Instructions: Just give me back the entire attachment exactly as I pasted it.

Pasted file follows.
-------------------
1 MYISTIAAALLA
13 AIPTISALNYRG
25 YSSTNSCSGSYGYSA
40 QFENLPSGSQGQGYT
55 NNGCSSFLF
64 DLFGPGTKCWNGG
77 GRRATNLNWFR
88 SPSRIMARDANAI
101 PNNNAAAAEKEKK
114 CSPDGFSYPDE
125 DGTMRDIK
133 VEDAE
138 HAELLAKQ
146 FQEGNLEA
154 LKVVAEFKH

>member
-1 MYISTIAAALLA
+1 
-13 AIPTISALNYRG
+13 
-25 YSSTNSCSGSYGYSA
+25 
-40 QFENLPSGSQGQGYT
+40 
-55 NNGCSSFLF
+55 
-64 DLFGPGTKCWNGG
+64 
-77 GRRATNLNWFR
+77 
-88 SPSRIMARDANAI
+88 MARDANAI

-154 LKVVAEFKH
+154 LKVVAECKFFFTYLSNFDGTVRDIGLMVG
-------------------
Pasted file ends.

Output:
1 MYISTIAAALLA
13 AIPTISALNYRG
25 YSSTNSCSGSYGYSA
40 QFENLPSGSQGQGYT
55 NNGCSSFLF
64 DLFGPGTKCWNGG
77 GRRATNLNWFR
88 SPSRIMARDANAI
101 PNNNAAAAEKEKK
114 CSPDGFSYPDE
125 DGTMRDIK
133 VEDAE
138 HAELLAKQ
146 FQEGNLEA
154 LKVVAEFKH

>member
-1 MYISTIAAALLA
+1 
-13 AIPTISALNYRG
+13 
-25 YSSTNSCSGSYGYSA
+25 
-40 QFENLPSGSQGQGYT
+40 
-55 NNGCSSFLF
+55 
-64 DLFGPGTKCWNGG
+64 
-77 GRRATNLNWFR
+77 
-88 SPSRIMARDANAI
+88 MARDANAI

-154 LKVVAEFKH
+154 LKVVAECKFFFTYLSNFDGTVRDIGLMVG